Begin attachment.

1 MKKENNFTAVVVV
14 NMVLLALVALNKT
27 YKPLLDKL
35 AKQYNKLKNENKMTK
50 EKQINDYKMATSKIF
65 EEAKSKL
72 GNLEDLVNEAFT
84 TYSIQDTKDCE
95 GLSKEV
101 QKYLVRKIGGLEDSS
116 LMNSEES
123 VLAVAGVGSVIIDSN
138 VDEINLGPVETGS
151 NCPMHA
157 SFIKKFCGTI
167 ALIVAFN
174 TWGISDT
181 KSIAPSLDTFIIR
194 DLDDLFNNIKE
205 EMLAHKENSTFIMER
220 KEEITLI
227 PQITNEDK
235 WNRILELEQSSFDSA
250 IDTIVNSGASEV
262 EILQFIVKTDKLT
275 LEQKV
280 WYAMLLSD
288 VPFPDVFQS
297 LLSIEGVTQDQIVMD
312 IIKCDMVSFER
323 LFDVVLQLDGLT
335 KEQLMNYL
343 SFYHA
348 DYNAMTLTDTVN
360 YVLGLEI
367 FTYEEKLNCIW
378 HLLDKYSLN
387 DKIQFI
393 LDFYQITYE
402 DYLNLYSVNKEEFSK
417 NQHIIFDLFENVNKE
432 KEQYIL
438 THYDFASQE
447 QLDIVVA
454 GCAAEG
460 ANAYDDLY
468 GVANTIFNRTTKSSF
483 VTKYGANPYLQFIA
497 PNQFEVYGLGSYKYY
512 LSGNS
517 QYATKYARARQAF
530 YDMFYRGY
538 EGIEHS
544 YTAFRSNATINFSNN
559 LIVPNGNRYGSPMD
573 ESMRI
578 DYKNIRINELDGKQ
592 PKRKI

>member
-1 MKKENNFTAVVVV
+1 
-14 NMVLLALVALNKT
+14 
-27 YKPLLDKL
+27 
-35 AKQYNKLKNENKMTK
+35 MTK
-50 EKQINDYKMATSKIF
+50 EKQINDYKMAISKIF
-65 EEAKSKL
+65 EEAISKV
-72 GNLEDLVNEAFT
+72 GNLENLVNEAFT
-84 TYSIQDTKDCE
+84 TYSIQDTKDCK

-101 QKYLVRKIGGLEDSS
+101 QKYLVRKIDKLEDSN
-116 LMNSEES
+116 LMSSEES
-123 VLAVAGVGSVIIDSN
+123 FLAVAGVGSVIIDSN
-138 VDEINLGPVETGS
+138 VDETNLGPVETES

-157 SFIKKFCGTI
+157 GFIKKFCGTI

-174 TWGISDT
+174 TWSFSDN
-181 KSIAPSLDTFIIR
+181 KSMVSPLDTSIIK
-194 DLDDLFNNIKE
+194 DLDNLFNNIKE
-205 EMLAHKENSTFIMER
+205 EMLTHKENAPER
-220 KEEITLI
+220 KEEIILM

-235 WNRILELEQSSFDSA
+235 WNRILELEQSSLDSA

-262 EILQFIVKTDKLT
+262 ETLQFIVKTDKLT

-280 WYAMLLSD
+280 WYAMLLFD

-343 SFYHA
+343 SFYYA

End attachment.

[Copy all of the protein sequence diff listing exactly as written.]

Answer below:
1 MKKENNFTAVVVV
14 NMVLLALVALNKT
27 YKPLLDKL
35 AKQYNKLKNENKMTK
50 EKQINDYKMATSKIF
65 EEAKSKL
72 GNLEDLVNEAFT
84 TYSIQDTKDCE
95 GLSKEV
101 QKYLVRKIGGLEDSS
116 LMNSEES
123 VLAVAGVGSVIIDSN
138 VDEINLGPVETGS
151 NCPMHA
157 SFIKKFCGTI
167 ALIVAFN
174 TWGISDT
181 KSIAPSLDTFIIR
194 DLDDLFNNIKE
205 EMLAHKENSTFIMER
220 KEEITLI
227 PQITNEDK
235 WNRILELEQSSFDSA
250 IDTIVNSGASEV
262 EILQFIVKTDKLT
275 LEQKV
280 WYAMLLSD
288 VPFPDVFQS
297 LLSIEGVTQDQIVMD
312 IIKCDMVSFER
323 LFDVVLQLDGLT
335 KEQLMNYL
343 SFYHA
348 DYNAMTLTDTVN
360 YVLGLEI
367 FTYEEKLNCIW
378 HLLDKYSLN
387 DKIQFI
393 LDFYQITYE
402 DYLNLYSVNKEEFSK
417 NQHIIFDLFENVNKE
432 KEQYIL
438 THYDFASQE
447 QLDIVVA
454 GCAAEG
460 ANAYDDLY
468 GVANTIFNRTTKSSF
483 VTKYGANPYLQFIA
497 PNQFEVYGLGSYKYY
512 LSGNS
517 QYATKYARARQAF
530 YDMFYRGY
538 EGIEHS
544 YTAFRSNATINFSNN
559 LIVPNGNRYGSPMD
573 ESMRI
578 DYKNIRINELDGKQ
592 PKRKI

>member
-1 MKKENNFTAVVVV
+1 
-14 NMVLLALVALNKT
+14 
-27 YKPLLDKL
+27 
-35 AKQYNKLKNENKMTK
+35 MTK
-50 EKQINDYKMATSKIF
+50 EKQINDYKMAISKIF
-65 EEAKSKL
+65 EEAISKV
-72 GNLEDLVNEAFT
+72 GNLENLVNEAFT
-84 TYSIQDTKDCE
+84 TYSIQDTKDCK

-101 QKYLVRKIGGLEDSS
+101 QKYLVRKIDKLEDSN
-116 LMNSEES
+116 LMSSEES
-123 VLAVAGVGSVIIDSN
+123 FLAVAGVGSVIIDSN
-138 VDEINLGPVETGS
+138 VDETNLGPVETES

-157 SFIKKFCGTI
+157 GFIKKFCGTI

-174 TWGISDT
+174 TWSFSDN
-181 KSIAPSLDTFIIR
+181 KSMVSPLDTSIIK
-194 DLDDLFNNIKE
+194 DLDNLFNNIKE
-205 EMLAHKENSTFIMER
+205 EMLTHKENAPER
-220 KEEITLI
+220 KEEIILM

-235 WNRILELEQSSFDSA
+235 WNRILELEQSSLDSA

-262 EILQFIVKTDKLT
+262 ETLQFIVKTDKLT

-280 WYAMLLSD
+280 WYAMLLFD

-343 SFYHA
+343 SFYYA